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High Tension Surrounds Jersey City High Line
Controversial development plans for an abandoned rail embankment pit preservation against smart growth
Proposed townhouses atop Jersey City's embankment stir controversy.
Courtesy Dean Marchetto Architects/A. Nelesson Assoc.

A battle over Jersey City’s 6th Street railway embankment—a half-mile-long, stone-walled city landmark that some are calling Jersey’s answer to the High Line—has pitted preservationists against smart-growth advocates in a complex row over development rights that has landed in the U.S. Court of Appeals.

Constructed in 1902 to carry freight to and from the Hudson River, the abandoned embankment sprawls 100 feet wide for six blocks, and like New York’s High Line has clear potential for reuse as public space in a greenway linking Jersey City with Philadelphia. “After seeing trails across the country,” said Tom Sexton, regional director of the Rails to Trails Conservancy, “the uniqueness of this space and what it could become as park space is clear.”

Rendering showing the embankment as a raised park.A vision of the Sixth Street embankment as a linear park.
Courtesy Embankment Preservation Coalition.

But reconciling that vision with development plans has sparked community debate. In 2005, developer Steve Hyman purchased the embankment from Conrail for $3 million, with plans to develop housing and a green pedestrian and bike link between the Hudson River and downtown. Dean Marchetto, Hyman’s architect, has drawn up nine proposals since 2004, ranging in size from 200 to 800 units. His favored plan, winner of a 2004 AIA New Jersey Smart Growth Award, calls for a continuous pedestrian greenway lined with townhouses.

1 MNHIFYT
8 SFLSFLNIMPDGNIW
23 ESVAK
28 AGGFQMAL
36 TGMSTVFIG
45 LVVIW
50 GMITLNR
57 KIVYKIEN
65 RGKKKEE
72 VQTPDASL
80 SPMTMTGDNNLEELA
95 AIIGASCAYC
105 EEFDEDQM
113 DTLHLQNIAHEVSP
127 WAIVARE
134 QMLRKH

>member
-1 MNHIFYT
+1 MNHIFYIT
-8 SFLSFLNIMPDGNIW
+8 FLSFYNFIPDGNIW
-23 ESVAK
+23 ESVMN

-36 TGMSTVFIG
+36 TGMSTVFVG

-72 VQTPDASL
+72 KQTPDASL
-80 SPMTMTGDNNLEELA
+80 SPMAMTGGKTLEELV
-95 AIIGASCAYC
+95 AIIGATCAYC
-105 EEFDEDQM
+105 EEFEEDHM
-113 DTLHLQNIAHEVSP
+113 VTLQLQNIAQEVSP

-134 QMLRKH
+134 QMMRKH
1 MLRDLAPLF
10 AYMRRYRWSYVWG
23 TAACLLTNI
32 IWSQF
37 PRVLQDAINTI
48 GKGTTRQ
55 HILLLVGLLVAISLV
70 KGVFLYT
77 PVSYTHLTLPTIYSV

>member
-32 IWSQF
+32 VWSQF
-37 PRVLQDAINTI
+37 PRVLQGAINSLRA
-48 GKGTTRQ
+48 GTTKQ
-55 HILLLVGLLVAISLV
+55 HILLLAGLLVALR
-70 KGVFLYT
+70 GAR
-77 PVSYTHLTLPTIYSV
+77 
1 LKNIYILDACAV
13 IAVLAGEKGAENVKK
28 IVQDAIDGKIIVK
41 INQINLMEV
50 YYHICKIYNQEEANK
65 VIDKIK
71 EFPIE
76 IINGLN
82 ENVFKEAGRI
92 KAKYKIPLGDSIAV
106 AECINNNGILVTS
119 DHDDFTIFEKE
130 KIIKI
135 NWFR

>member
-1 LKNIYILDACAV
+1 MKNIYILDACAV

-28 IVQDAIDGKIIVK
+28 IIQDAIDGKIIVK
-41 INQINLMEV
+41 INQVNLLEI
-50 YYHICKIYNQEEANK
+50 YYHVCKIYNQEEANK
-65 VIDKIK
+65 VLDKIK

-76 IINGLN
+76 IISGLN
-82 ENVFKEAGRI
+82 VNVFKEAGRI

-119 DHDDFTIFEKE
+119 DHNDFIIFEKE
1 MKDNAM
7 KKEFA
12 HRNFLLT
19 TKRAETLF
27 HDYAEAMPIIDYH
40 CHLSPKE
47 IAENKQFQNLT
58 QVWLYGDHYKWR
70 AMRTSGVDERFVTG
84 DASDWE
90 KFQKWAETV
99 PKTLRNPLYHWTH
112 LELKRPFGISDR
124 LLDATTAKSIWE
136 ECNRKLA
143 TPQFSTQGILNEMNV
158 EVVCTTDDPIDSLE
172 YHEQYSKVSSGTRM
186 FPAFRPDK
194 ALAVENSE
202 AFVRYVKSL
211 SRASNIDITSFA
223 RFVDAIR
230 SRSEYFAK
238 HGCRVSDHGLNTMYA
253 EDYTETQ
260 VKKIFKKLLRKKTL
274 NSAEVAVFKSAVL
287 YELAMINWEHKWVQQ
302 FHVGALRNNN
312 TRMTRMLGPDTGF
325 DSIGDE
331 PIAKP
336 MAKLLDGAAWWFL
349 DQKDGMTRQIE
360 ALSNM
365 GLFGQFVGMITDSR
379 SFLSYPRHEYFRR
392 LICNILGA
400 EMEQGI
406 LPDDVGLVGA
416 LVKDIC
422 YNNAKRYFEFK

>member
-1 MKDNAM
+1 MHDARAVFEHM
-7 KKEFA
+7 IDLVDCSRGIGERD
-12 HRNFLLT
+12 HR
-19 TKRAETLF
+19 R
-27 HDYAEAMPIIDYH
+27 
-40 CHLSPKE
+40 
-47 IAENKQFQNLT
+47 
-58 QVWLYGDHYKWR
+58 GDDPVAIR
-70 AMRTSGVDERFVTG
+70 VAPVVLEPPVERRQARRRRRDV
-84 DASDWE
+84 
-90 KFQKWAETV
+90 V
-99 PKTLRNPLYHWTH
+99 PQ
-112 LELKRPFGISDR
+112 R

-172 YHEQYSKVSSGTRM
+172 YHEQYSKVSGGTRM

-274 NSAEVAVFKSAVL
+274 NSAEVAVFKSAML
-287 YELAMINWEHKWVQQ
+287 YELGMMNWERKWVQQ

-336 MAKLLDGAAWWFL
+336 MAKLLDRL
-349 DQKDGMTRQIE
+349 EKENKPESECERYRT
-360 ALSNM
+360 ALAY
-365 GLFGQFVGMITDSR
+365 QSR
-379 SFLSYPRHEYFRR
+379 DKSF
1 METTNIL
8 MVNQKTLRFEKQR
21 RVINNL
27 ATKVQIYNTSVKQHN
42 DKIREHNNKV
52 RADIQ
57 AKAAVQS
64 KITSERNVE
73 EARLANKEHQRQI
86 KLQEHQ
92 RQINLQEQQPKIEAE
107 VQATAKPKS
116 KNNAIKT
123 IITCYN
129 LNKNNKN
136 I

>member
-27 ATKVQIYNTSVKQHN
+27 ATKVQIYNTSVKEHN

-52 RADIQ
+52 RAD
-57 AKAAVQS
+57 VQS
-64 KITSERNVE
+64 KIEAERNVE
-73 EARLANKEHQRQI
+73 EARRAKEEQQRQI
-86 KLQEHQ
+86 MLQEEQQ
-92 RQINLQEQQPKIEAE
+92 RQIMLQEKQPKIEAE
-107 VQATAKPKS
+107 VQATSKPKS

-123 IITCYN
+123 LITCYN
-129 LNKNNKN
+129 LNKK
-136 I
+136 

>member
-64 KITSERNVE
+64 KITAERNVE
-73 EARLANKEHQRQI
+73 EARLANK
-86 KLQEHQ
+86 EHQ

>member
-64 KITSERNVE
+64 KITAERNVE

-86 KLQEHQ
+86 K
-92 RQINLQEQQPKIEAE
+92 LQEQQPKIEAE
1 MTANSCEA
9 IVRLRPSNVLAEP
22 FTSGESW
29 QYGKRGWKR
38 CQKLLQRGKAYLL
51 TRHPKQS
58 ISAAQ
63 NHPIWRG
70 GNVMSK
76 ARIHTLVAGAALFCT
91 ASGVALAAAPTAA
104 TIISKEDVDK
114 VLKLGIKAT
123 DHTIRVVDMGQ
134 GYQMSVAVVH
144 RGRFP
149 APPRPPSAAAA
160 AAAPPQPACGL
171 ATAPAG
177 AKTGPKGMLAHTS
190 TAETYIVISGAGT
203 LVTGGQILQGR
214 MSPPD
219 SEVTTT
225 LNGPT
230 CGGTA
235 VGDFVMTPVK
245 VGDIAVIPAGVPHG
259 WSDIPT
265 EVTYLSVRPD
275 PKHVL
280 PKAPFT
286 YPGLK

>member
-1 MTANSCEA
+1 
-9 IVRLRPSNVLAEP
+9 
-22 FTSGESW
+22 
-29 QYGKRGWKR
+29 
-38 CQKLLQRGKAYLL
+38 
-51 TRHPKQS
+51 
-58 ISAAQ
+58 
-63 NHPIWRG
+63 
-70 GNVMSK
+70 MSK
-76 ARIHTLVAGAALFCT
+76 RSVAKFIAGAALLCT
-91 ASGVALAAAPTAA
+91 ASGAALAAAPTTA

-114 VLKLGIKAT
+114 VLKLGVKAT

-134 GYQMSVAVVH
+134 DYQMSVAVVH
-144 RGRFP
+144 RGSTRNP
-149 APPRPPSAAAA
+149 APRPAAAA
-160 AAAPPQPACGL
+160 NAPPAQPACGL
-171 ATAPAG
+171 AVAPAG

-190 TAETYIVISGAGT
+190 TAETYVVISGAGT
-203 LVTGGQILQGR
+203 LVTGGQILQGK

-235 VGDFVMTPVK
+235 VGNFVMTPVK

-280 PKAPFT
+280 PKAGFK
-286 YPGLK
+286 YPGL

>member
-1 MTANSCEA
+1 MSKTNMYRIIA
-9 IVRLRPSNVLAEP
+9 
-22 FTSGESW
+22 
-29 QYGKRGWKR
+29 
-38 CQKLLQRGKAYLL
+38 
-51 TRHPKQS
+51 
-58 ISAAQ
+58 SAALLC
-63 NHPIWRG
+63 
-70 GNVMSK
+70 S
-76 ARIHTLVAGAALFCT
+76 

The idea of dense development alarms preservation groups that want a project more fitted to the surrounding neighborhoods and with more emphasis on park space. “We’ve envisioned a habitat-oriented park and trail,” said Stephen Gucciardo, president of the Embankment Preservation Coalition. “In an effort to compromise, we support concentrated development on the easternmost segment and western at-grade parcels.”

One proposal calls for highrises to support 85 percent open space.In one development proposal, highrises allow for 85 percent open space on the embankment.
Courtesy Dean Marchetto Architects/A. Nelesson Assoc.

Hyman agrees that a park should be central—his proposals call for 50 to 85 percent open space—but when Jersey City officials opposed zoning changes for the project, Hyman countered with a court-approved, as-of-right plan with no park space that removes the embankment outright. Preservationists then successfully landmarked the embankment, and a hardship exemption for demolition was denied by the city.

At the core of a pending lawsuit over the project is whether the embankment was legally sold in the first place. On September 28, a federal judge sided with the developer, and an appeal has since been filed in federal court. Jersey City officials declined to comment.

“It’s going to take some time to weave its way through,” Hyman said of the project. He doesn’t know how the embankment may end up, but believes something will be built in the end. As he put it, “I have too much money in the fight to walk away.”

Branden Klayko